0 of 1 people found this review helpful
In love with this book !
23 November, 2013
Sweet bondage: despite its sadomaochistic theme, Fifty Shades of Grey is engagingly innocent
Fifty Shades of Grey is the huge erotic breakout novel of the digital download revolution. The idea is that anyone can write on the internet, build their popularity, then get properly published and downloaded on to Kindles and Kobos, so no one has to sit on a train showing the world they're reading about the best ropes for tying a virgin to a chair (natural filament, apparently).
Originally evolving through online slash/fic (fan-published erotic writing at the creepier end of the internet, where Ron Weasley and Harry discover their true feelings for one another and so forth) between Edward and Bella of Twilight, Fifty Shades of Grey is now a fully realised trilogy, with Christian Grey as the pretty vampire – sorry, dominant – and Anastasia Steele as his feisty yet innocent partner.
It turns out that Christian Grey isn't a moony vampire at all; he is, in fact, the grey-templed, uber-rich and powerful businessman played by Richard Gere in Pretty Woman. He plays the piano, doesn't like to be touched, loves opera, orders Ana everything from the breakfast menu, makes the rules, doesn't want a relationship, buys her new clothes, stays in a huge suite in a posh hotel and so on.
More of a Frankenstein's monster than a Dracula, the book is similarly stitched together – the flirtatious emails are straight from Bridget Jones; Christian's apartment is, bizarrely, Frasier Crane's Seattle penthouse, floor-length windows, grand piano and all (I kept expecting Eddie to arrive and do something amusing on the expensive furniture); the glider ride is from The Thomas Crown Affair; and the sex owes a debt to Anne Rice – but the Sleeping Beauty novels rather than the vamps.
The fact that a middle-aged woman has written it is also often evident. There's a 21-year-old American college student in 2011 who's never used the internet or received an email, and two chapters are given over to a legal contract explaining how all the really naughty stuff – fisting, caning, sleeping with other people, and so on – won't actually be happening.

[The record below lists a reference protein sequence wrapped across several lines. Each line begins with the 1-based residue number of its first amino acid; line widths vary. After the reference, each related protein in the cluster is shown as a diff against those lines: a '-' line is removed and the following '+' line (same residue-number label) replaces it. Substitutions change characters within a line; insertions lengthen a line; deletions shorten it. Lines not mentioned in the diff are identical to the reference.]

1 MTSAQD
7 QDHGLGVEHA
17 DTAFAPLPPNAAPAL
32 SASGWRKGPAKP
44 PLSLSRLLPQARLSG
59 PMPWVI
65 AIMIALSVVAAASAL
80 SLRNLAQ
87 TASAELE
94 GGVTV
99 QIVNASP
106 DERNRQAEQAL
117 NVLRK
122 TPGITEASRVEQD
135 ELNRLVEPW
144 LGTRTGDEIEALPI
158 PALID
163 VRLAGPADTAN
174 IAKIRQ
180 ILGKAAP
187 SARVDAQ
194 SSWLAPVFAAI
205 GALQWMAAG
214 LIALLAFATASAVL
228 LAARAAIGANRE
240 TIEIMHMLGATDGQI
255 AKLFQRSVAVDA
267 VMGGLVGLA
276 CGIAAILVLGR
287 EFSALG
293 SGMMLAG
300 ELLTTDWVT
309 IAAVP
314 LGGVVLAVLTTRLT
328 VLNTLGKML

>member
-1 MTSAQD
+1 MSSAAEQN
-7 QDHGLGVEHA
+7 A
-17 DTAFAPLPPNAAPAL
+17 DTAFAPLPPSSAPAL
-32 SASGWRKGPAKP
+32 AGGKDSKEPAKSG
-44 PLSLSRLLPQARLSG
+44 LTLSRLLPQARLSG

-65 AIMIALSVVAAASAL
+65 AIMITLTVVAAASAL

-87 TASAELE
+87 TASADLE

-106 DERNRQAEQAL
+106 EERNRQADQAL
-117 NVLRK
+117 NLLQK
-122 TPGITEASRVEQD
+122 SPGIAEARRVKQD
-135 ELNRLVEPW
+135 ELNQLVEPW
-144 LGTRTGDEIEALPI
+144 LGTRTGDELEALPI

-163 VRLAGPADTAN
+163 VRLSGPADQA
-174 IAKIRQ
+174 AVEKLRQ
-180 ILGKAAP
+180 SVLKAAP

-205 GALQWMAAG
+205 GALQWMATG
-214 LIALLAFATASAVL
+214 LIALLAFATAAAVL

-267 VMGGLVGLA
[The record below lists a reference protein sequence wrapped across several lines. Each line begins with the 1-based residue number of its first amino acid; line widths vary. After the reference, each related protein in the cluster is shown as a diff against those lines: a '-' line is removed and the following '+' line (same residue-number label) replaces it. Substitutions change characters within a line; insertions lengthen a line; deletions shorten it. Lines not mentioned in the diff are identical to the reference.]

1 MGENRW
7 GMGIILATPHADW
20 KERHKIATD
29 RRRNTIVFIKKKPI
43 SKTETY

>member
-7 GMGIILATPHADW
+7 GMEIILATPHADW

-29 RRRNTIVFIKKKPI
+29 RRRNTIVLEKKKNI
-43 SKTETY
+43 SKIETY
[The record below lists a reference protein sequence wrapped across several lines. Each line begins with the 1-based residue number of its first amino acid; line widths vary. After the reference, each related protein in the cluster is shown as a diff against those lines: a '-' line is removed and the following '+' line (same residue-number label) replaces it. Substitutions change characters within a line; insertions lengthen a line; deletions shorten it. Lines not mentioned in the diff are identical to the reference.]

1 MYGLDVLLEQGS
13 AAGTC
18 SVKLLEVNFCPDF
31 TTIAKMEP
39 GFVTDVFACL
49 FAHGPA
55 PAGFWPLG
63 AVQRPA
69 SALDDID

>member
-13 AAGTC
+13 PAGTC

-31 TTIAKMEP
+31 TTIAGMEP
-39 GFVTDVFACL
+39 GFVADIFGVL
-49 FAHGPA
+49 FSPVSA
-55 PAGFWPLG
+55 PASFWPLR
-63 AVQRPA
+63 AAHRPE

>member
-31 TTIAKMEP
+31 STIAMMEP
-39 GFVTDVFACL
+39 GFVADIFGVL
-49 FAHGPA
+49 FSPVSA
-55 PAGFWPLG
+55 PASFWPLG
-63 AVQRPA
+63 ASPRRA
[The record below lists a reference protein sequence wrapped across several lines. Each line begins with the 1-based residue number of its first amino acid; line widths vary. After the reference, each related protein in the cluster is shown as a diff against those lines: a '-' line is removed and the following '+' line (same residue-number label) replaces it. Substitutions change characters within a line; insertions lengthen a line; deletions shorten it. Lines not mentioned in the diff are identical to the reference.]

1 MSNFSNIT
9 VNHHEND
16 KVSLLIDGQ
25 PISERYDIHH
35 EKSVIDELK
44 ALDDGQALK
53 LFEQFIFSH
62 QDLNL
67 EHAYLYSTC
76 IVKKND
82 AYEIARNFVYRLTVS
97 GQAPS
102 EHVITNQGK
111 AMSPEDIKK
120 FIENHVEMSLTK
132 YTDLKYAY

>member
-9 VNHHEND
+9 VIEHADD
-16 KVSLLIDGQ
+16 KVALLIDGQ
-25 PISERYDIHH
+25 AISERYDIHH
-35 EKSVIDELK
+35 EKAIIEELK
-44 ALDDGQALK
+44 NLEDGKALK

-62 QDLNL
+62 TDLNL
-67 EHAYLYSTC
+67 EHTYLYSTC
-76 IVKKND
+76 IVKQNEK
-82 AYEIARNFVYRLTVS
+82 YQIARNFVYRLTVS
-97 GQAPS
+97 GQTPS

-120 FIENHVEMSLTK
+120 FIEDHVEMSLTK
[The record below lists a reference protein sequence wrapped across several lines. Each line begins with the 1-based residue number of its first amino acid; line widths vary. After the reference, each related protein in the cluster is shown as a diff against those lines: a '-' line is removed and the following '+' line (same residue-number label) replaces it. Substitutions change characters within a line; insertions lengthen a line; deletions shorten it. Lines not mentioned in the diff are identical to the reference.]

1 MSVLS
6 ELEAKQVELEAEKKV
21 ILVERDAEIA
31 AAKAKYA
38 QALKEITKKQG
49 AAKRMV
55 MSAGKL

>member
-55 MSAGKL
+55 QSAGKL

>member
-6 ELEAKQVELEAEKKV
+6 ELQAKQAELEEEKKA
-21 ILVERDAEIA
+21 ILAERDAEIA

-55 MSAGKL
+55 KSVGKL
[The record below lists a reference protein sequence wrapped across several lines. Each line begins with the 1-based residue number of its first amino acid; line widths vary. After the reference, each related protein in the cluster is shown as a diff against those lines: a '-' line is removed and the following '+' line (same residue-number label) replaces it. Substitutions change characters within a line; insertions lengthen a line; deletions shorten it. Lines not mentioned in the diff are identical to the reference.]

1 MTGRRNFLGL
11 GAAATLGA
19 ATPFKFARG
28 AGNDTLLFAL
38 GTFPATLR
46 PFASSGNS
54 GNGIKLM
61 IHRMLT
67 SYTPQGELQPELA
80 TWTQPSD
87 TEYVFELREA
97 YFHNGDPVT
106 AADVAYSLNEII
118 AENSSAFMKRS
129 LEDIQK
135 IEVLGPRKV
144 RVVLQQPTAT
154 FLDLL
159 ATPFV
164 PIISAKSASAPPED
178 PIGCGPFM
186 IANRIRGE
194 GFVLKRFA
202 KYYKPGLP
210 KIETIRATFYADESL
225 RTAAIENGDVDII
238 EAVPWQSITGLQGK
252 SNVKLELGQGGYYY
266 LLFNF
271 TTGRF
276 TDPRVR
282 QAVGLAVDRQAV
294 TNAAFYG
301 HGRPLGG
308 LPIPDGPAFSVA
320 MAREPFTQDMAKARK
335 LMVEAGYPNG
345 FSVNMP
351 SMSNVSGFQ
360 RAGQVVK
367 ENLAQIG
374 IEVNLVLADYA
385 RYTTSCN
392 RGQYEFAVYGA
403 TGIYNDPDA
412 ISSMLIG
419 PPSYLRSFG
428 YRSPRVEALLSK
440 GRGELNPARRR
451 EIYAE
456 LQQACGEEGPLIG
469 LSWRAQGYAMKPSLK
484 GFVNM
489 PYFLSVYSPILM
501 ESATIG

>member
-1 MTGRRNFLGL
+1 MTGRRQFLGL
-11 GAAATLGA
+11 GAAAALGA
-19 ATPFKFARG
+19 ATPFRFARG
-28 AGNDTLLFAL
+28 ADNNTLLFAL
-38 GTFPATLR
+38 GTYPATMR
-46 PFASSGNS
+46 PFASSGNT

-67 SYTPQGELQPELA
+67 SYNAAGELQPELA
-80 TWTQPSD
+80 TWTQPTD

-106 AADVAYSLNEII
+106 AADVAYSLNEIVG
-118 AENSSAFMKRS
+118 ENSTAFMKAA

To a huge extent, though, this is the novel's charm. Its innocence and freshness are reflected in its heroine, whose litany of "holy crap!" and "holy Moses", once you can get over the Sarah Palinness of it, are rather endearing. The sole "erotic" thing anyone ever does is bite or play with their bottom lip, and Christian, is, frankly, a bit of a nobber in both senses.
While the idea is that now nobody knows what you are reading on your e-reader you can download anything you like, in fact there is hardly any sex in this book. (Certainly less than in most Alan Hollinghurst novels.) There are pages and pages of obsessing over the relationship and getting drunk and having stuff bought for you, like the worst stereotypes of chick lit, with, very occasionally, a bit of zipless bonking.
Statistically, you're extremely unlikely to get embarrassed if someone glances at this over your shoulder – while it may be highly titillating to more conservative US audiences, readers of Black Lace, the naughtier Mills & Boon imprints or Shirley Conran will find it puzzlingly tame. More of a problem, practically speaking, is that the heroine has nine orgasms every time Christian walks past her in a strong breeze, which makes her journey to self-discovery vastly less interesting than it might have been.
But I liked it, and here is why. A woman chose to write it, and did so from the safety of her kitchen table. Nobody had to get naked to pay rent; nobody was forced into anything, Tulisa didn't have to go on YouTube, crying.
It's readable, and often funny; miles more enjoyable than those miserable "literary" erotic books (if anyone had any fun in The Secret life of Catherine M, I clearly missed it, never mind – heaven forbid – Wetlands). It is jolly, eminently readable and as sweet and safe as BDSM (bondage, discipline, sadism and masochism) erotica can be without contravening the trade descriptions act. If this is the future of publishing, things could be a lot worse.
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